Benzyl Benzoate (benzyl + benzoate)

Distribution by Scientific Domains

Selected Abstracts

Pittosporum undulatum Vent. grown in Portugal: secretory structures, seasonal variation and enantiomeric composition of its essential oil

Nicolau J. Ferreira
Abstract Aerial parts of Pittosporum undulatum were collected fortnightly for 1 year at the Parque de Sade de Lisboa. Collective samples of two populations were investigated, i.e. from pruned and non-pruned trees, and in addition samples from one pruned and one non-pruned individual. An SEM study of the aerial parts showed the presence of non-glandular T-shaped trichomes, and capitate trichomes with an elongated stalk and two to four round-shaped cells on the top. Numerous canals were seen at the level of the capsule wall as well as in the leaves and stems. Essential oil samples were isolated from the (deep-frozen) aerial parts by hydrodistillation to estimate the oil yields, and by distillation,extraction to determine their percentage composition, and analysed by GC and GC,MS. Monoterpenes (59,97%) were dominant in all oils, sabinene (5,58%), limonene (2,37%) and terpinen-4-ol (4,27%) being the major components, although in different relative amounts during the year of collection. Benzyl benzoate (8%) and benzyl salicylate (10%) attained high relative amounts in the oils from fully developed flowers, whereas in the oils from the other plant parts their relative amounts did not exceed 1%. The enantiomeric ratio of sabinene, limonene and terpinen-4-ol was investigated in the leaf, flower and capsule oils, showing dominance of the (+)-forms and homogeneity between all the oil samples. Copyright 2006 John Wiley & Sons, Ltd. [source]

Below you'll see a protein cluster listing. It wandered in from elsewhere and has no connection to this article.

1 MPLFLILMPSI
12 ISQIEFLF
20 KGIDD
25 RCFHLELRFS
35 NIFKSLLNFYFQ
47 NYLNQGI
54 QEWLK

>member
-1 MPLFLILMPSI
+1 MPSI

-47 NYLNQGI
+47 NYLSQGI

Sensitization to 26 fragrances to be labelled according to current European regulation

Results of the IVDK, review of the literature